In the Same Boat … in the Airport

June 12, 2017

By Sister Eileen Dooling, executive director, Mercy by the Sea Retreat and Conference Center

Photo of an airport with a large window.Recently I attended a meeting of the leaders of Mercy retreat houses in the United States where the conversation focused on what people need today and how Mercy retreat houses can fill those needs. Everyone spoke deeply about the good people who show up at our doors looking for something— perhaps silence, a reconnection with themselves or God, or a trained and listening ear. I was inspired by the conversation and realized I was not alone in this unique ministry. We agreed to collaborate and cooperate with one another for the common good, to share our ideas and knowledge and to continue to work together.

Feeling rather upbeat, I left the meeting to catch an early afternoon flight from St. Louis, Missouri, to Detroit, Michigan, with a connection to Hartford, Connecticut. Because the plane was late leaving St. Louis, I missed my connection (sound familiar?) but was re-booked on a late afternoon flight instead. As so often happens in air travel, that flight was also delayed, and so we waited and waited. At 11:30 p.m., the flight cancellation was announced, and I made a mad dash (well, not really so much a mad dash as a slow walk) to the Help Desk where one agent was re-booking passengers from several cancelled flights.

It wasn’t until 2:30 a.m. when I was finally rebooked and could settle in to my little space on the terminal floor where, with hundreds of other travelers, I tried in vain to sleep. My rebooked flight was not scheduled to leave until late that evening, but a standby seat on a 12:30 p.m. flight opened and—by some divine intervention?—I was awarded that seat.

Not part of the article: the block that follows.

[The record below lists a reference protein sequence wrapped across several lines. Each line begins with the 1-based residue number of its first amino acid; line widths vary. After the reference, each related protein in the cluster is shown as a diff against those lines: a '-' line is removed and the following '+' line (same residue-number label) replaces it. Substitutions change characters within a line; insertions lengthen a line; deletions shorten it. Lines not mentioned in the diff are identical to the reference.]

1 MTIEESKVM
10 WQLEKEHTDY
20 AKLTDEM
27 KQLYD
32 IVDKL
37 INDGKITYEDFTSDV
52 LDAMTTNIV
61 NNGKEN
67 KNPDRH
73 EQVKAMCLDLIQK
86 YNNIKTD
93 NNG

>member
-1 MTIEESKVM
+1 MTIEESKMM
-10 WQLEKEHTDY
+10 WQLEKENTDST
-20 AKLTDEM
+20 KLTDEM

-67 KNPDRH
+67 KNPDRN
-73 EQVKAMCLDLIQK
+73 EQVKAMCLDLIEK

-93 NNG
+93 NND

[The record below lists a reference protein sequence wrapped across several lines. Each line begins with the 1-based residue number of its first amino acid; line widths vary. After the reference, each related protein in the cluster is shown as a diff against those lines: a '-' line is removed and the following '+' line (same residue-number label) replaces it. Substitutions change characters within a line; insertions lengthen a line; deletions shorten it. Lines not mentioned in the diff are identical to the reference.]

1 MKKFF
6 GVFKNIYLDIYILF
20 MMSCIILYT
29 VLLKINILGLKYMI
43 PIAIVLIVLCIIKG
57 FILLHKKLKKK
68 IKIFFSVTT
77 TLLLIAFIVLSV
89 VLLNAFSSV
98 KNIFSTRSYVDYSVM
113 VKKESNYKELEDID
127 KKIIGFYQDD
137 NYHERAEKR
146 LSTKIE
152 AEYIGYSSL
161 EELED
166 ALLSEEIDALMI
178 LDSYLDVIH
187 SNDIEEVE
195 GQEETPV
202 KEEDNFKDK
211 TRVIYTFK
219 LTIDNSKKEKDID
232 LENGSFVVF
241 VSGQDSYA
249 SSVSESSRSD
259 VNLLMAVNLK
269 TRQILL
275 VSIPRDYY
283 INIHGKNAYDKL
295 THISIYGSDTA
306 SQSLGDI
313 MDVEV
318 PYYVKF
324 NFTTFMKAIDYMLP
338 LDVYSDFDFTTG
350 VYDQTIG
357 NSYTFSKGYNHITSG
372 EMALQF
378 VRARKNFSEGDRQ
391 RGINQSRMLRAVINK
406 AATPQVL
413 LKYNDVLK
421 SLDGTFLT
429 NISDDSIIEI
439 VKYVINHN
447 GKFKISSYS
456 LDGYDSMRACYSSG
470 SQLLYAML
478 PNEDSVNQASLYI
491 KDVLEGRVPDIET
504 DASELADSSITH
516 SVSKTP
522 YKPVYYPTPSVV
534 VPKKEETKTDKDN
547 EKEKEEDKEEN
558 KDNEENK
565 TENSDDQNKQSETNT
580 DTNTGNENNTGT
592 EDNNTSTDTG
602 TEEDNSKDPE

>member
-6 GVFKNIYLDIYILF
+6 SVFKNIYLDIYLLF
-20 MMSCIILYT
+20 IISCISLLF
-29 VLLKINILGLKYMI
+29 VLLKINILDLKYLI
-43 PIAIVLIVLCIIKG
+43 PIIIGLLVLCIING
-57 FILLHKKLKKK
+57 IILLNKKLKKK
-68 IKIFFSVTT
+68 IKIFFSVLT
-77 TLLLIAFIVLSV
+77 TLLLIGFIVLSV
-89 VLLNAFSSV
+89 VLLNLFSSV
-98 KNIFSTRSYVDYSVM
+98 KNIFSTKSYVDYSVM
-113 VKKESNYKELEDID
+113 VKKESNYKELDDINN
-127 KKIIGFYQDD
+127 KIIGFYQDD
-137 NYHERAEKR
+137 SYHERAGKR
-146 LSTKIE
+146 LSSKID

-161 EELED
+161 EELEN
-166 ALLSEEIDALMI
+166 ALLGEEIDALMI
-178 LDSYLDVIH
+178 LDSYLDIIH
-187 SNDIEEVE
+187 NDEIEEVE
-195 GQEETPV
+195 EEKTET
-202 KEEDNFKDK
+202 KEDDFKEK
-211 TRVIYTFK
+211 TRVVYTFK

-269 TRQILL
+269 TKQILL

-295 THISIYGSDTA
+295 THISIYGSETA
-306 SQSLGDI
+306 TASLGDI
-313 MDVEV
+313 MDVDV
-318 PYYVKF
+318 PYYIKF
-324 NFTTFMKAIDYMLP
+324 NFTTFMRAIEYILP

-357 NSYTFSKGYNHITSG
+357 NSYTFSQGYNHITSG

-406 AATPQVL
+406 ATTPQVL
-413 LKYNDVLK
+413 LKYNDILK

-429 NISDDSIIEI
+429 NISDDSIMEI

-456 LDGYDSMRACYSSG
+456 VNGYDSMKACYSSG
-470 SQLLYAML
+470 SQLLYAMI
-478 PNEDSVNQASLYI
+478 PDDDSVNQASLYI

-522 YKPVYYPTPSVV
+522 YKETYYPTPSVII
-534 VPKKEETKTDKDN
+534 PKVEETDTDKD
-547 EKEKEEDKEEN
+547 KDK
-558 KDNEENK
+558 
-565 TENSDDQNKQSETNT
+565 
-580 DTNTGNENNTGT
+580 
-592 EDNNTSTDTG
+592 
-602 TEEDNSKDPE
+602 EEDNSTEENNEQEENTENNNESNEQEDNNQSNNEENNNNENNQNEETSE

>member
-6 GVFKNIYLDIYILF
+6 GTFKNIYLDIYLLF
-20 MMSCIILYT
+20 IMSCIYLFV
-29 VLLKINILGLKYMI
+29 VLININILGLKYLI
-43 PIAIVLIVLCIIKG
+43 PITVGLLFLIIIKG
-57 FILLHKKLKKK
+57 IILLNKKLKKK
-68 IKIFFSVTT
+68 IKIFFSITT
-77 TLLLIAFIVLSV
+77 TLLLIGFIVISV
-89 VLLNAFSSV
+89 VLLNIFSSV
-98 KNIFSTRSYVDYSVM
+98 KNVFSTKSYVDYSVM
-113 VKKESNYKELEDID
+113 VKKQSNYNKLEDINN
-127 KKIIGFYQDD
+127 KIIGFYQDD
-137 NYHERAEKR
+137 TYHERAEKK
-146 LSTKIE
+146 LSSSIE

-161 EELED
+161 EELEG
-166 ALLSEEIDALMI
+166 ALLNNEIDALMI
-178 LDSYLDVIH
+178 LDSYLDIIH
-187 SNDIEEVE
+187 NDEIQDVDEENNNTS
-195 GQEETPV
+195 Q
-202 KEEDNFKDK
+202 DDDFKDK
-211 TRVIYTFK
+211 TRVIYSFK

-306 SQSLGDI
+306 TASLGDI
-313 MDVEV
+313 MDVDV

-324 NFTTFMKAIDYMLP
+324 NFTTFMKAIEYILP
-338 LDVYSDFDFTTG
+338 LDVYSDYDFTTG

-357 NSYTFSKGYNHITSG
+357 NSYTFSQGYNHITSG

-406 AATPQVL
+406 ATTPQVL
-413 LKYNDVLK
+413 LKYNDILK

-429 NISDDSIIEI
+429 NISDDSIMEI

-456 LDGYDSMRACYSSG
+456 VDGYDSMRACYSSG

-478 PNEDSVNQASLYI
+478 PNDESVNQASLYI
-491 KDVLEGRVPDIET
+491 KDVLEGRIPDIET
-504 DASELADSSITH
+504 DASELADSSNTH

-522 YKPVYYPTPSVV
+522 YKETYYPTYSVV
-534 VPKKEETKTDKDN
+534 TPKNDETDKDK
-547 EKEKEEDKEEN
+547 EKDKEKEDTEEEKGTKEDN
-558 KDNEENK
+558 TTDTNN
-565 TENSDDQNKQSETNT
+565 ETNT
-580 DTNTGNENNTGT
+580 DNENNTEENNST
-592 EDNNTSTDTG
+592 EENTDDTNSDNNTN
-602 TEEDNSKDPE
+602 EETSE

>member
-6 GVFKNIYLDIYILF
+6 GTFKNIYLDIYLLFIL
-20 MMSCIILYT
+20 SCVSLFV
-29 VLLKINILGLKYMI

Now why do I tell you this story? Flight delays and cancellations are neither new nor unusual, but I was surprised at how quickly my delight with the meeting was transformed into anger at the airline for not planning better. The combination of lack of sleep and standing in line after line for so many hours did not help my disposition.

But my real reflection was on how people supported each other. After so many hours together, a little community formed where people alerted each other to gate changes, watched each other’s luggage, purchased water or food for one another. How much those little kindnesses were appreciated!

The usual protections we employ when travelling disappeared. We did not know each other’s names, stories or histories. We only knew that we were brought together in a challenging situation, were dealing with the same frustrations and were in need of kindness and patience—and a flight home. Indeed, we were at the airport, in the same boat!

Occasionally I still think of my fellow travelers and am grateful to them for reaching out to me. I hope in some way I returned their kindness. An airline glitch brought us together in an unpleasant and exhausting experience, but the memory of kindheartedness, decency and compassion is what endures.

In a short period of time, I participated in a meeting about collaboration and cooperation for the common good. A few hours later I experienced a community of caring and kindness among strangers. What would our world be like if collaboration and cooperation overcame competition and the need to be right? And what if our suspicion of the stranger was transformed into overt kindness for one other? What if we moved beyond tolerance of others and looked for the goodness in the stranger and the opportunities to make life better for us all?

What if? Why not?

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